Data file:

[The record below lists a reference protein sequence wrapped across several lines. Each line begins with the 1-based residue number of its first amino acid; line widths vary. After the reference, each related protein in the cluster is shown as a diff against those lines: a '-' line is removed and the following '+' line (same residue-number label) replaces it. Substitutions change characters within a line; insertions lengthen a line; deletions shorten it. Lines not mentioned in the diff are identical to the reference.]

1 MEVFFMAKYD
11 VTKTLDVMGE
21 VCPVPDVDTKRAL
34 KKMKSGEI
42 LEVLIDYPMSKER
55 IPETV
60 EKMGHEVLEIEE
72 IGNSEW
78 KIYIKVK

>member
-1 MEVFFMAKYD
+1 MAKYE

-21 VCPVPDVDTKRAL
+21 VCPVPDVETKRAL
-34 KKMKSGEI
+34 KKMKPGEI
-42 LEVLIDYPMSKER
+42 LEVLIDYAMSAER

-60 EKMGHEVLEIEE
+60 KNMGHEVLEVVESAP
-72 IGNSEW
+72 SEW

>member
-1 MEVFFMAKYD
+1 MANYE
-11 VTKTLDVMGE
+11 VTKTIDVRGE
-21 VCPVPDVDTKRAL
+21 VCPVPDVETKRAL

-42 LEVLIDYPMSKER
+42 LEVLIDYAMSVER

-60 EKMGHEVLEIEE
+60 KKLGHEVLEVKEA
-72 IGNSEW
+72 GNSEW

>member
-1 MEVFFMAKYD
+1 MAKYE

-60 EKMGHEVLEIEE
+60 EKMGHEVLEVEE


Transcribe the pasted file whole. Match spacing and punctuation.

[The record below lists a reference protein sequence wrapped across several lines. Each line begins with the 1-based residue number of its first amino acid; line widths vary. After the reference, each related protein in the cluster is shown as a diff against those lines: a '-' line is removed and the following '+' line (same residue-number label) replaces it. Substitutions change characters within a line; insertions lengthen a line; deletions shorten it. Lines not mentioned in the diff are identical to the reference.]

1 MEVFFMAKYD
11 VTKTLDVMGE
21 VCPVPDVDTKRAL
34 KKMKSGEI
42 LEVLIDYPMSKER
55 IPETV
60 EKMGHEVLEIEE
72 IGNSEW
78 KIYIKVK

>member
-1 MEVFFMAKYD
+1 MAKYE

-21 VCPVPDVDTKRAL
+21 VCPVPDVETKRAL
-34 KKMKSGEI
+34 KKMKPGEI
-42 LEVLIDYPMSKER
+42 LEVLIDYAMSAER

-60 EKMGHEVLEIEE
+60 KNMGHEVLEVVESAP
-72 IGNSEW
+72 SEW

>member
-1 MEVFFMAKYD
+1 MANYE
-11 VTKTLDVMGE
+11 VTKTIDVRGE
-21 VCPVPDVDTKRAL
+21 VCPVPDVETKRAL

-42 LEVLIDYPMSKER
+42 LEVLIDYAMSVER

-60 EKMGHEVLEIEE
+60 KKLGHEVLEVKEA
-72 IGNSEW
+72 GNSEW

>member
-1 MEVFFMAKYD
+1 MAKYE

-60 EKMGHEVLEIEE
+60 EKMGHEVLEVEE